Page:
I started lifting with the "LiveFit" program.  I can't give it thumbs up or down as I don't have enough knowledge or experience to yet be opinionated, but I do encourage everyone to read Tara's post on the topic, but not just for the post, but for all the comments as well.  Astoundingly helpful!  After some discussion with Tara, I decided the do the workouts from the first two phases of the program, and to adopt some of the eating habits advocated, and afterwards to get a personalised program.  Without getting into detail, I'm altering this plan.

At any rate, I've realised I'm 4 weeks in.  I'm surprised, since it doesn't seem like so much time has elapsed.  I wish I could post photos of the excellent results I'm seeing, but I don't think there's anything to see just yet.  I do, however want to pat myself on the back about the whole thing.  I can't make a guess as to how long I need to be doing this before it becomes part of me, and not something I'm trying out, but still, 4 weeks don't suck. Yay, me.

Tuesday, May 15, 2012

Why Am I Bitching

I had an interesting conversation this morning with someone... my hair guy, actually.  He is an artist with the sheers, and more than worth the half hour (one way) drive and hefty price.  Normally on the attitude front he's a little too woo for my likes, but today he tapped on to something that got me thinking.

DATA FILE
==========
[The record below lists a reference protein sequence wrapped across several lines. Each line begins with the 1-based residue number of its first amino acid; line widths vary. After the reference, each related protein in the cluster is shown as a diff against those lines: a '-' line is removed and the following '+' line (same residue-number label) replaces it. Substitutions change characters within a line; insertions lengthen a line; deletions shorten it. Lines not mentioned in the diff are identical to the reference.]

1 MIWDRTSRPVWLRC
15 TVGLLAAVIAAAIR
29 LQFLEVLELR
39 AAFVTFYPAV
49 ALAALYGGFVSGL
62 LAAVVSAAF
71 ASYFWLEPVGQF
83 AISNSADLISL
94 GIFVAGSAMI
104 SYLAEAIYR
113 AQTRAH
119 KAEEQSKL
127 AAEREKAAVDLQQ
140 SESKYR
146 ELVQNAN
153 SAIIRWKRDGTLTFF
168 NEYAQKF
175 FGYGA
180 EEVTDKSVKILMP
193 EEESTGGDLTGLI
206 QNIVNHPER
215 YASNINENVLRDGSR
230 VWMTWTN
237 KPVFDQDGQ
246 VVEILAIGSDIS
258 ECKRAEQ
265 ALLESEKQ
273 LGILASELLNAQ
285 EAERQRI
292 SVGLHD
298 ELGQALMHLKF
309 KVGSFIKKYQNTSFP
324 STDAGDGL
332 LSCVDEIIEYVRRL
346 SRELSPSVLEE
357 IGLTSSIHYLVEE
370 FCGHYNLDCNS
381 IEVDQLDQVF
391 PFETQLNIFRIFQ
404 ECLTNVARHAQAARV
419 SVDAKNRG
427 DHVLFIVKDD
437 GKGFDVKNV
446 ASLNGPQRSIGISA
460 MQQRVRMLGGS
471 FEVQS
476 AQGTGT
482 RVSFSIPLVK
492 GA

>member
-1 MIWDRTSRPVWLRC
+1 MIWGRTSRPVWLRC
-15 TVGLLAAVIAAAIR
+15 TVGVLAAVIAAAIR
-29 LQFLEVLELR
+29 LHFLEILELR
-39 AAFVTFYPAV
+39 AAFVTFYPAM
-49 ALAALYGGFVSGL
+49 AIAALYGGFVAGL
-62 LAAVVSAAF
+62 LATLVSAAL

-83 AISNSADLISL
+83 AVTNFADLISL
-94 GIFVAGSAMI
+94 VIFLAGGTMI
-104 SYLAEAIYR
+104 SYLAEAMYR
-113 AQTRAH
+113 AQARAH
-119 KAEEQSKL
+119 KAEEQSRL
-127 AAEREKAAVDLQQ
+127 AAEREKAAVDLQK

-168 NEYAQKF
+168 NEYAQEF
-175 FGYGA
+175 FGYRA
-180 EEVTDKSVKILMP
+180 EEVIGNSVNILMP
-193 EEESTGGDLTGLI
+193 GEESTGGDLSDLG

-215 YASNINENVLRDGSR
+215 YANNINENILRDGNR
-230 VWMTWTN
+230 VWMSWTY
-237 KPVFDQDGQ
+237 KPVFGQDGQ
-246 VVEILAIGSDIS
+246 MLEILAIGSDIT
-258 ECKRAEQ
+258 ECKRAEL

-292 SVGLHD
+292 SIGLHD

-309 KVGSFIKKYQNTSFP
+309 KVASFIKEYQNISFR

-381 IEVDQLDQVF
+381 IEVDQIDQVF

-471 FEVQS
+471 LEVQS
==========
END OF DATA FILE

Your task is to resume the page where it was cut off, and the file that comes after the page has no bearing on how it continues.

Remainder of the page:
We were doing the catch-up chattiness and somehow we got on to the topic of my work.  I did a very minor rage against one of the students and his dispute with the boss.  My brilliant hair guy listened to my gripe and commented (and I'm paraphrasing for the sake of brevity, I admit), "One really does most vilify the attributes of others which they most hate in themselves, don't they?"  I did originally type out the details of the issue, but I deleted them realising that what the student is or is not doing is not the point of the post, but the hair guy's read of the situation.